Walgreens Boots Alliance (WBA) Total Long Term Liabilities (Quarterly) % Change (2/28/2014-11/30/2023) - Line chart

The steady rise in debt was a clear warning sign for income investors. 

Keep in mind, debt levels are especially important today, now that interest rates are at their highest levels in 16 years. Any new borrowing will mean higher interest payments… which leaves companies with less profits to fund their dividends.

The bottom line

A payout ratio above 100%… slowing or falling profits…or sharply higher debt are critical warning signs that a dividend cut could be coming soon.

If you rely on dividends as part of your income stream, it’s important to check your portfolio’s health often—and watch for these red flags.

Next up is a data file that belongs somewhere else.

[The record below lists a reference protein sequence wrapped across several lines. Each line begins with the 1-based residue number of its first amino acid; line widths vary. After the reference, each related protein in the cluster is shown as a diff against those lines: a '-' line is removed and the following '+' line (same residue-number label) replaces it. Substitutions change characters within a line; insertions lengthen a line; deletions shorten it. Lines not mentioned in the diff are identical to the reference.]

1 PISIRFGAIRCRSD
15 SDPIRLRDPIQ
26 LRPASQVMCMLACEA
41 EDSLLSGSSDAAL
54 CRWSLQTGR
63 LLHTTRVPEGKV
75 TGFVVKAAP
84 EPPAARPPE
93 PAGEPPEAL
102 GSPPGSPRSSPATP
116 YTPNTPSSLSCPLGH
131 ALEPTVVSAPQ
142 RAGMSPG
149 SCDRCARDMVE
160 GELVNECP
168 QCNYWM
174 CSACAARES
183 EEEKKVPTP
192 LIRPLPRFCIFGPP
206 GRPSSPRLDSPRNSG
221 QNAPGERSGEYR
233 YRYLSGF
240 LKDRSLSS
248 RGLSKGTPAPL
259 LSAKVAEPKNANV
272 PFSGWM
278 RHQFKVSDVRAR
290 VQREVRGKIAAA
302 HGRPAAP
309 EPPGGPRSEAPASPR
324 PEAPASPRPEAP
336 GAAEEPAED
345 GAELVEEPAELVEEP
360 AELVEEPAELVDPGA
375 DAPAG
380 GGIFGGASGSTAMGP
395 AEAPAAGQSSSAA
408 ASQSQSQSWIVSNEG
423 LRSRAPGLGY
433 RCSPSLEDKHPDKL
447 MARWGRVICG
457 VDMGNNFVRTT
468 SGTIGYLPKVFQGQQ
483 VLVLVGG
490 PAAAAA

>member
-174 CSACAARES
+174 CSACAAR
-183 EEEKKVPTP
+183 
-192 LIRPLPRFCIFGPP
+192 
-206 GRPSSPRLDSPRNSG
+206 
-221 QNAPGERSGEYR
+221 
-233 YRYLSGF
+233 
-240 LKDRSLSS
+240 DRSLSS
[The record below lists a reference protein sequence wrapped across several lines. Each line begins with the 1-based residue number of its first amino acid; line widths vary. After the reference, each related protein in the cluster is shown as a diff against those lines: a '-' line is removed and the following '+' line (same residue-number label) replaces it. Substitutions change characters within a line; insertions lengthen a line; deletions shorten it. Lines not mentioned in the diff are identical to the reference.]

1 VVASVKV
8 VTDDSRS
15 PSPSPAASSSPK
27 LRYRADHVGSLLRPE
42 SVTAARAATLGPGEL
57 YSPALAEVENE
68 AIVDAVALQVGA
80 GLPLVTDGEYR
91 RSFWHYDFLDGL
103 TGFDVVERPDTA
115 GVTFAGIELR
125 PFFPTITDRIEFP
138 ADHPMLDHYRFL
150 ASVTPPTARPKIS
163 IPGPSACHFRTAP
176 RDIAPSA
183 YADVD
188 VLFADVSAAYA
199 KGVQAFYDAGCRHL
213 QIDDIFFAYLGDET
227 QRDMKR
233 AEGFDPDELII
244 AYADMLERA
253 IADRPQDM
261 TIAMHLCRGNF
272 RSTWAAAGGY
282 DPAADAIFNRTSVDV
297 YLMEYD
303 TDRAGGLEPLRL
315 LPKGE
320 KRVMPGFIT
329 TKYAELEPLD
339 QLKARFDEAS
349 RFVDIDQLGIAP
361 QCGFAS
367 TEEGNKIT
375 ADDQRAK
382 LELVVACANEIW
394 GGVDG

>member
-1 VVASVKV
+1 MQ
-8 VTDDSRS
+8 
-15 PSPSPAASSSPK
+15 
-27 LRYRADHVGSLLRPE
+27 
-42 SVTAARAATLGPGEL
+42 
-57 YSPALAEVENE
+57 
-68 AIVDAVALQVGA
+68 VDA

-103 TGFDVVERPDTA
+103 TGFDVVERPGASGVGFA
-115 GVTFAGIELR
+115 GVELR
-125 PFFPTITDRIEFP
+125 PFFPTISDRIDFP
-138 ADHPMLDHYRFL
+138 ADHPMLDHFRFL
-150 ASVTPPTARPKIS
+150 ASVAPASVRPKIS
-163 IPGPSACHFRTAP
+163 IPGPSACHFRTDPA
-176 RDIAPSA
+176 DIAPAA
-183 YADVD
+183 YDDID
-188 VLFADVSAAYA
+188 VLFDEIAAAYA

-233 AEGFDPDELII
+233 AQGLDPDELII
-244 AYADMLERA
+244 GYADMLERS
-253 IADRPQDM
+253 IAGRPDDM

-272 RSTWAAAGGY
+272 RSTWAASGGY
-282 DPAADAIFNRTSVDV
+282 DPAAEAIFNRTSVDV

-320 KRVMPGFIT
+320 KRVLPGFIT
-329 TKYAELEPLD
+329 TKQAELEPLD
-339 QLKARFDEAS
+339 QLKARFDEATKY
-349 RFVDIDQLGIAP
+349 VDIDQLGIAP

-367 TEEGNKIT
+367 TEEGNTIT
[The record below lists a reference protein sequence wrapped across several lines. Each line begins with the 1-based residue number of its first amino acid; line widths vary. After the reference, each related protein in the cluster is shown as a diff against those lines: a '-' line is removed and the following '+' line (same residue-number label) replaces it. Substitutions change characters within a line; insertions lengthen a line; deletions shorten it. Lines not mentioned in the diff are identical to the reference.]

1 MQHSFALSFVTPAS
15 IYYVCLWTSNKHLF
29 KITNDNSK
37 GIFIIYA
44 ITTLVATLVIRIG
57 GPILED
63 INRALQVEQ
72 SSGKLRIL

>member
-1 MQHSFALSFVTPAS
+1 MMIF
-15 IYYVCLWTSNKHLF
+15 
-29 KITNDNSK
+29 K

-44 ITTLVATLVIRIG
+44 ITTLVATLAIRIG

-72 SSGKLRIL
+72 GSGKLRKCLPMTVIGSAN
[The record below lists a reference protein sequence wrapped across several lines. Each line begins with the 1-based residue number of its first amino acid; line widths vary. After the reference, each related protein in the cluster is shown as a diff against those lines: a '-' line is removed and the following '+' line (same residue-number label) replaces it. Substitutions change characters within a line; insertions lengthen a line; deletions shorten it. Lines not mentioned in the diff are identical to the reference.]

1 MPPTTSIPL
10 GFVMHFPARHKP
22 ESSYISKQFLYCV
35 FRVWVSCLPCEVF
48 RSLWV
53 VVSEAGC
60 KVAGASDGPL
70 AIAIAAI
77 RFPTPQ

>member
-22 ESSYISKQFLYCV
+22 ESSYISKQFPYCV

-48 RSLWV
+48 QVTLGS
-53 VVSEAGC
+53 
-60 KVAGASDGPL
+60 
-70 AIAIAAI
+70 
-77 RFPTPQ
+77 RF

(Or, you can let me do the legwork for you. At Unlimited Income, I’m constantly watching the latest moves in dividend stocks for the most reliable yields combined with the best growth stories. For instance, last week, I recommended a telecom giant that’s rapidly outpacing its peers thanks to two major industry trends… Better yet, it just issued a dividend that it plans to hike annually at an industry-beating pace. 

You can get the pick—as well as the rest of the portfolio—when you join us at Unlimited Income… risk–free!)

Genia Turanova
Genia Turanova, CFA, has more than two decades of Wall Street experience, and has served as an editor and chief investment strategist for multiple investment advisories. In 2019, Genia brought her proven investment record to Curzio Research as the lead analyst and editor behind Moneyflow Trader and Unlimited Income.